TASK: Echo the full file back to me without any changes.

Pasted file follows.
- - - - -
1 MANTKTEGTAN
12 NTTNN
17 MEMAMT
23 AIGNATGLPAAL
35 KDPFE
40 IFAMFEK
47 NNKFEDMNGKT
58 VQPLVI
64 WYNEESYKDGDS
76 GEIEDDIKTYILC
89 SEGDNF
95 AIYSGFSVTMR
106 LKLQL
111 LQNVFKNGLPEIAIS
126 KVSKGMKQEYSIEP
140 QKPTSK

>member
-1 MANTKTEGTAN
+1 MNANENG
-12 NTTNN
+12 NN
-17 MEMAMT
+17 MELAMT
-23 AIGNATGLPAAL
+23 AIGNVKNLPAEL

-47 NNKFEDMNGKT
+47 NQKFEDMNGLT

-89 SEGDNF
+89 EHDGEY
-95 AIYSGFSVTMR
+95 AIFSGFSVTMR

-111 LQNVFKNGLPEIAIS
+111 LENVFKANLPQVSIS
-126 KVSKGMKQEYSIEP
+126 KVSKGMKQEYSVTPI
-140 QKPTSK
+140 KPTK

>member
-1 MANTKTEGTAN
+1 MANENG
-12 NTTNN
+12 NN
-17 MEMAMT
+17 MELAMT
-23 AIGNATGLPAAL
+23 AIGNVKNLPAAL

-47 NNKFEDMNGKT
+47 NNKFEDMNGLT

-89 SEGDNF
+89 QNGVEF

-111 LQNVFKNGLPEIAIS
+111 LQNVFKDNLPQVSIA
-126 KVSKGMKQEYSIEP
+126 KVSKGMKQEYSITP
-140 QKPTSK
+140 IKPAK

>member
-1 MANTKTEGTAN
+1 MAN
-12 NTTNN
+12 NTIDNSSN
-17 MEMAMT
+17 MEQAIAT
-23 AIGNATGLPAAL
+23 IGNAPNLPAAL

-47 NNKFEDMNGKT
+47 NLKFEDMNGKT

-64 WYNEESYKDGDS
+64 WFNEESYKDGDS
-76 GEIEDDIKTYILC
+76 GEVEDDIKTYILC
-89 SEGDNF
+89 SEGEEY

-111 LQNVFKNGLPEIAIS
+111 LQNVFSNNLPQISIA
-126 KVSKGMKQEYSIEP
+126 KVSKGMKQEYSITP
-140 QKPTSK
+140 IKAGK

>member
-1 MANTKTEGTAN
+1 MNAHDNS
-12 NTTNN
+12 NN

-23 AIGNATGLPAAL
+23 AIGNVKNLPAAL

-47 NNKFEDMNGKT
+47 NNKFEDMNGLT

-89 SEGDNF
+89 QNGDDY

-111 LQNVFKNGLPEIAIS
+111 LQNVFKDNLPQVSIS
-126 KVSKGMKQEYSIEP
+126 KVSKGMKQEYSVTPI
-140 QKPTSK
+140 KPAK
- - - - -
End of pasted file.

1 MANTKTEGTAN
12 NTTNN
17 MEMAMT
23 AIGNATGLPAAL
35 KDPFE
40 IFAMFEK
47 NNKFEDMNGKT
58 VQPLVI
64 WYNEESYKDGDS
76 GEIEDDIKTYILC
89 SEGDNF
95 AIYSGFSVTMR
106 LKLQL
111 LQNVFKNGLPEIAIS
126 KVSKGMKQEYSIEP
140 QKPTSK

>member
-1 MANTKTEGTAN
+1 MNANENG
-12 NTTNN
+12 NN
-17 MEMAMT
+17 MELAMT
-23 AIGNATGLPAAL
+23 AIGNVKNLPAEL

-47 NNKFEDMNGKT
+47 NQKFEDMNGLT

-89 SEGDNF
+89 EHDGEY
-95 AIYSGFSVTMR
+95 AIFSGFSVTMR

-111 LQNVFKNGLPEIAIS
+111 LENVFKANLPQVSIS
-126 KVSKGMKQEYSIEP
+126 KVSKGMKQEYSVTPI
-140 QKPTSK
+140 KPTK

>member
-1 MANTKTEGTAN
+1 MANENG
-12 NTTNN
+12 NN
-17 MEMAMT
+17 MELAMT
-23 AIGNATGLPAAL
+23 AIGNVKNLPAAL

-47 NNKFEDMNGKT
+47 NNKFEDMNGLT

-89 SEGDNF
+89 QNGVEF

-111 LQNVFKNGLPEIAIS
+111 LQNVFKDNLPQVSIA
-126 KVSKGMKQEYSIEP
+126 KVSKGMKQEYSITP
-140 QKPTSK
+140 IKPAK

>member
-1 MANTKTEGTAN
+1 MAN
-12 NTTNN
+12 NTIDNSSN
-17 MEMAMT
+17 MEQAIAT
-23 AIGNATGLPAAL
+23 IGNAPNLPAAL

-47 NNKFEDMNGKT
+47 NLKFEDMNGKT

-64 WYNEESYKDGDS
+64 WFNEESYKDGDS
-76 GEIEDDIKTYILC
+76 GEVEDDIKTYILC
-89 SEGDNF
+89 SEGEEY

-111 LQNVFKNGLPEIAIS
+111 LQNVFSNNLPQISIA
-126 KVSKGMKQEYSIEP
+126 KVSKGMKQEYSITP
-140 QKPTSK
+140 IKAGK

>member
-1 MANTKTEGTAN
+1 MNAHDNS
-12 NTTNN
+12 NN

-23 AIGNATGLPAAL
+23 AIGNVKNLPAAL

-47 NNKFEDMNGKT
+47 NNKFEDMNGLT

-89 SEGDNF
+89 QNGDDY

-111 LQNVFKNGLPEIAIS
+111 LQNVFKDNLPQVSIS
-126 KVSKGMKQEYSIEP
+126 KVSKGMKQEYSVTPI
-140 QKPTSK
+140 KPAK